This is because if only belief in the Essential Vow without the premise that we are karmically evil mortals is taught, many people who desire birth in the Pure Land would become perplexed and doubtful. Although people recite the name of Buddha Amitabha as taught in the Essential Vow, if they reflect on their unwholesome passions of greed and anger and on their commitment of the Ten Transgressions or the violations of the Buddhist Precepts, they would become self-denigrating and begin to doubt the teaching of the Essential Vow. They would logically conclude that even though the Essential Vow taught that birth in the Pure Land would be possible through ten recitations or just a single utterance of Nembutsu, this Nembutsu is not meant for common people.

Foreseeing the misconceptions of people in the future, Master Shan-tao preached the above dual beliefs. He also clarified the premise that we are karmically evil mortals burdened by weighty unwholesome passions; however, if we believe implicitly in the Essential Vow of Buddha Amitabha and recite Nembutsu just once, Ojo is, with certainty, assured.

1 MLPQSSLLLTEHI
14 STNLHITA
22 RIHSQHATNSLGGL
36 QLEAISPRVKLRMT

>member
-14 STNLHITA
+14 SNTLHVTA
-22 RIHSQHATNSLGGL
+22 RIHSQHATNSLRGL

I, Honen, believe that this teaching of Master Shan-tao is truly noble.

-----

The 10 transgressions are:
1. Taking any form of life
2. Stealing
3. Committing adultery
4. Telling a lie
5. Duplicity
6. Slandering
7. Equivocation
8. Greed
9. Wrath
10. Perverted views

This passage is based on quotations from the Honen-shonin Gyojo-ezu (An Illustrated Biography of Honen-shonin), Chapter 22

It means a lot to me to find that here, thanks for presenting!

--------------------------------------------------------------------------------------
May all beings be free from suffering and the causes of suffering <3 (hope that's not too much ;-))
:anjali: Compassion will find Echoes in Actions

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Re: Teachings of Honen Volume 2 - Day 13

Post by Admin_PC » Wed Aug 23, 2017 3:42 am

Day 13 - Unparalleled Bliss in the Dharma